Except for a hiatus on the West Coast during the Korean War, my family had lived in Springfield since my birth. I did not recall ever having been to Lincoln's home before that day of our school trip. When I was a baby I lived with my parents in an apartment building on Eighth Street downtown, a block and half north of the Lincolns' house. (It is that way in Springfield. No matter where you live or go to school, your life intersects at some level with Lincoln's.) On warm evenings (I am told) my father and mother walked south along Eighth Street to lies Park, sixteen blocks away, to watch softball games, with me in a stroller. We would have passed the Lincolns' front door every time. But if we ever went in, my parents do not remember it. Later we moved to the far eastern reaches of town, but Lincoln could not have been more remote from our lives if we had commuted from Caledonia.
Learning about Lincoln—more accurately, learning about things like Lincoln—was one of those things parents entrusted to the schools back then. If it was important, my parents believed, Jimmy would get it in school. I remember trying hard to be interested as we piled off the bus and lined up in front of the house. I don't remember what I had been told about the house and the people who lived in it but then I remember virtually nothing of what I was told about anything in school. I deduced from the fact that we had been let out of school to go there that it was somehow Very Important, for the people who ran the schools did not lightly risk granting us the pleasures of a field trip.
Why it was important, I couldn't have told you. I remember thinking as we shuffled through the house how uncomfortable it felt, how prickly the air felt in my lungs, how dark the rooms seemed, how it reminded me of other houses I had visited—my great-grandmother's for one—which had also been lived in by dead people.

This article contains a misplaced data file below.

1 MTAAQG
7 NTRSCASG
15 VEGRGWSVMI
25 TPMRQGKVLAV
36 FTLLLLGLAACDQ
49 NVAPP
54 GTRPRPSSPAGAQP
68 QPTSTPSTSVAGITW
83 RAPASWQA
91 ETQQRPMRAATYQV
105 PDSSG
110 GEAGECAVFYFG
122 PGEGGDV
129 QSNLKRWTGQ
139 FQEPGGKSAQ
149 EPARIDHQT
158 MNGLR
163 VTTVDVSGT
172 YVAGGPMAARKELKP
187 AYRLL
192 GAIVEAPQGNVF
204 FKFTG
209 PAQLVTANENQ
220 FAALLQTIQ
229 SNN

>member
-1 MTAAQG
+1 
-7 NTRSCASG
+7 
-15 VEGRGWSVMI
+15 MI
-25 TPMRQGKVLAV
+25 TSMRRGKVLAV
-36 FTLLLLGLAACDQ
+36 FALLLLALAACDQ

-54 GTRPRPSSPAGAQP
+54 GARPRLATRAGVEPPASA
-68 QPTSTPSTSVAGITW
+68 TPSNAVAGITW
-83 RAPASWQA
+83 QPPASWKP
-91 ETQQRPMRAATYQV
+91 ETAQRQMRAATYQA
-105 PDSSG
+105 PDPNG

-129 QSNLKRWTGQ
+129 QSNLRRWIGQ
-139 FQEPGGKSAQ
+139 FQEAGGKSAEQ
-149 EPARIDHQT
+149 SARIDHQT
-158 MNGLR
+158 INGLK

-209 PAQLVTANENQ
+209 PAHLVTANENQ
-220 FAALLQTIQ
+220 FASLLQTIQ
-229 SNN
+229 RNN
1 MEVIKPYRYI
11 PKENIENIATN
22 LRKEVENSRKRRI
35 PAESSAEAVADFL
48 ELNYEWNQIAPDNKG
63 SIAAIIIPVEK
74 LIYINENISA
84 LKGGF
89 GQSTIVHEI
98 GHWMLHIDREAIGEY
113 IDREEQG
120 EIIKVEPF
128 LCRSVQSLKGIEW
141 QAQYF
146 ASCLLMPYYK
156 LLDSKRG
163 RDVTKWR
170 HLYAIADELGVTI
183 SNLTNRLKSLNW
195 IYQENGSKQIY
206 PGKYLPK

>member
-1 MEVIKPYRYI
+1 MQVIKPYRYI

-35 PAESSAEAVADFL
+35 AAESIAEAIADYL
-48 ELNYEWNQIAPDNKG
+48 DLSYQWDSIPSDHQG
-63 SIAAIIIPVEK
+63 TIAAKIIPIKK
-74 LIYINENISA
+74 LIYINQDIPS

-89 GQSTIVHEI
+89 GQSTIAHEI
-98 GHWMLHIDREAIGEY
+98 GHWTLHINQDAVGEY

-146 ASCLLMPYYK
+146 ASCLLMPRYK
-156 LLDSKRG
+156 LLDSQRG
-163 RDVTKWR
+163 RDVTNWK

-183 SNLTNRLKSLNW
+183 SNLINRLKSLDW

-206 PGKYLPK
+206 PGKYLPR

The problem was partly physical. In spite of the props—the stove-pipe hat hanging on a peg in the foyer, the toys left scattered in the children's rooms—the house did not feel like a home, could not feel like a home. Even then I was struck by the presumption in the word "home" applied to the Lincolns' house. "Home" is a private word. The Lincolns had the right to call their house a home, but my teachers didn't. Going in, I felt briefly like a burglar, taking advantage of the owners' unwilling absence. It quickly passed.
I confronted much the same problem several years later when I hired on for a few months as tour guide at the newly restored Lincoln-Herndon Law offices in Springfield. As had been done at the house, a certain verisimilitude had been aimed for by the restorers. Papers were left strewn about, and there were half-burnt candles on all the desks. But it was all much too clean (although to be fair I only knew that from reading about it; I doubt if most tourists noticed), the rooms were innocent of smoke from a badly stoked stove, and instead of horses one heard the whine of diesel bus engines from the street below. Like the house, it was a stage set, but unlike any stage set it lacked players—which might conceal its artifice with art.